Certainly there was more... much more. The Airplane itself was novel-worthy. There are songs Jimmy was meant to play, where he, with some serious ingenuity, is able to "play" Mikey Houser at the same time he is 100% Jimmy Herring. Surprise Valley is one of these, Airplane is another. There are many more and it seems that those that he doesn't quite have that flair for, he soon will. I don't know how else to describe the magic he is bringing to this band right now other than to say: go see some Widespread Panic. Anyway, I digress, the jam out of Airplane was unbelievable, otherworldly, intergenerationally intergalactic.... One of my (admittedly long list of) favorite things about Widespread Panic is their ability to just get me utterly lost in their jams. They sink into something good and I just can't remember where we came from. The music seems to get into my blood like any other intoxicant and just spin me dizzy. This second set was awash in a haze of "where did we come from?" and "where are we going?" Even the new material was amazing, with the Second Skin that emerged from the jam just taking the baton and running another few laps with my sanity.
It could have been an hour or a couple days, but the second set did eventually end. There were moments in there, I admit, where I wasn't sure if in other circumstances I would be enjoying it. I could sense a lull between Surprise Valley and the jam in Airplane, although I didn't experience it per se -- like looking out the window and seeing it may or may not be raining but, one way or another, not getting wet myself. Anyway, on with the night: the rumor had been floating around that Philips Arena would honor the band between sets and as seen in the photo up top, they raised a banner honoring 15 straight sell-outs in the arena. Happy to say I was at the first one, but I've missed too many in between. It was very cool, when you consider how historically sucktastic the pro sports teams that play there have been, you'd have to truly consider Widespread Panic to be the Home Team.After a confetti-strewn New Year countdown, the band returned to the stage with Col. Fucking Bruce Hampton (ret.) in tuxedo. Looking damn good, I might say, and damn good to see the old Hobbit. They did a pleasant, but subdued "I Can't Stop Loving You" cover with the Col. really crooning it out. Then Bruce bowed out and -- holy mackerel!! The official setlist says one thing, but my memory is more like They > Could > Go > All > The > Way!. At this point in the review, I might as well throw in the thesaurus, but a couple "quick" comments:
First off, I was actually ready to be downright pissed that there wasn't going to be a Barstools and Dreamers played. I make it a point to get emotionally attached to songs that I have a pretty good chance of seeing at a given show (Reba is my favorite Phish song, e.g.), and so it is with me and Barstools, and yet the drought has been measured in years at this point (some of which is my own fault for my familial tendencies). So, when they busted into this, I was beside myself with what could best be described as glee. Need I bother saying that they nailed it? Right up on the list with it is Pigeons which was also spectacular. The younger, more verbose me (bwahahaah!) might bore you with a note-by-note rundown of each, but I'll sum it up with a short, falsetto "SICK!"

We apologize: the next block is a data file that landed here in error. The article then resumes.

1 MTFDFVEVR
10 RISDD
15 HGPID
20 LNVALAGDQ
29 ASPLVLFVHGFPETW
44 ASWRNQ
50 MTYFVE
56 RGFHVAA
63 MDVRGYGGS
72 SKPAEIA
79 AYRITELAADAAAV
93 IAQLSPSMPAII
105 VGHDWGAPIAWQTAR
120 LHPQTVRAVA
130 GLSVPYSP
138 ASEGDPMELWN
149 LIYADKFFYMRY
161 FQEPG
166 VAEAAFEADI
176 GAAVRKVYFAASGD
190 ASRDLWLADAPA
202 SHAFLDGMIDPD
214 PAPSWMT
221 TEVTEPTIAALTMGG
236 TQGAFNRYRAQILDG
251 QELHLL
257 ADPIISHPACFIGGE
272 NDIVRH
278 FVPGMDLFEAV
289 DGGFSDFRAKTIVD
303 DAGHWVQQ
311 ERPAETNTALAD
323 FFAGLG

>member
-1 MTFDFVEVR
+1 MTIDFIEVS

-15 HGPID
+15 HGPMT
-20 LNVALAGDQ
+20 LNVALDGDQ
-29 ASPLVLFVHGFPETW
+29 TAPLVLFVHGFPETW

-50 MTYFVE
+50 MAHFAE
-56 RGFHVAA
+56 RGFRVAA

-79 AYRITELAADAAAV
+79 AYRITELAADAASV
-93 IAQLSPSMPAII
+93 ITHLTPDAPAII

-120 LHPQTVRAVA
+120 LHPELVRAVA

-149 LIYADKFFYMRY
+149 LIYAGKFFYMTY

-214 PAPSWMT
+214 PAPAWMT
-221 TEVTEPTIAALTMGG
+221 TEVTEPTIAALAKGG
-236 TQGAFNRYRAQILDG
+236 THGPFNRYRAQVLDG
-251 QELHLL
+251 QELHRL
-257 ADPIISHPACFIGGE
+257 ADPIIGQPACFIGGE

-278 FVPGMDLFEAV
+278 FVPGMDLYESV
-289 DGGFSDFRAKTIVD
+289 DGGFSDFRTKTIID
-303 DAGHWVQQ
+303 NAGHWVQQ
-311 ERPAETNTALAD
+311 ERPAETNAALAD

Second: can we all just agree that life is better without a predictable, protracted drums in the middle of otherwise barnburning sets? I mean how much better does that setlist look without a "Drums" forced miserably in there -- it just doesn't go anywhere without making itself feel at least a little bit awkward for ruining everyone's good time. Honestly, I don't know if I'm more psyched for the Barstools or the lack of drums... alright, it was the Barstools which made the whole weekend worthwhile in retrospect: everything else was the proverbial gravy. [In fact, it was about halfway into this, that I made the albeit drunken decision that Barstools and Dreamers was my favorite song in the "of all songs ever" category; what can I say? it rings my bell on every level I want it to.]
Third: love the return of Bruce for Fixin' To Die. They pulled the same thing with Derek Trucks on Saturday night and it's a pretty brilliant move as far as set construction goes.
Fourth: There is a nice advantage to being a grizzled veteran to a band and with Widespread Panic two of the last three times I've seen them that has been absolutely knowing that they weren't leaving the stage until Chilly Water was played. You can hear it 100 times and it's still vintage, quintessential Panic and a monster every time, even more so near the end of already monster set... even more so with Jimmy's new energy and angle on every tried-and-true number.
Last point is Last fucking Dance. Not quite the end-all of bust outs, maybe it's not even considered a bust out at all, but it's still one of those awesome covers that Panic has made all their own... or at least they did when Mikey was still playing 3rd base for them. Not to worry, Jimmy held his own and the whole band was still 100% aflame -- it was past midnight, not only was it Monday morning, it was a brand new year....
Yeah, it wasn't the best Panic I've ever seen or the best New Year's show ever, but it was a whole lotta fucking fun and there ain't to place I'd rather have been... Ain't Life Grand.
|1: From The Cradle, Who Do You Belong To?, Wondering, Wish You Were Here, Driving Song, Expiration Day, Down, Ribs And Whiskey|
|2: Bowlegged Woman > Surprise Valley > Goodpeople > Imitation Leather Shoes, Airplane > Second Skin, Let's Get Down To Business|
|3: I Can't Stop Loving You*, Love Tractor > Pigeons > You Should Be Glad, Barstools and Dreamers > Fixin' To Die* > Chilly Water > Action Man|
|E: May Your Glass Be Filled, Last Dance, Ain't Life Grand|
|* with Col. Bruce Hampton on vocals|
Saturday night review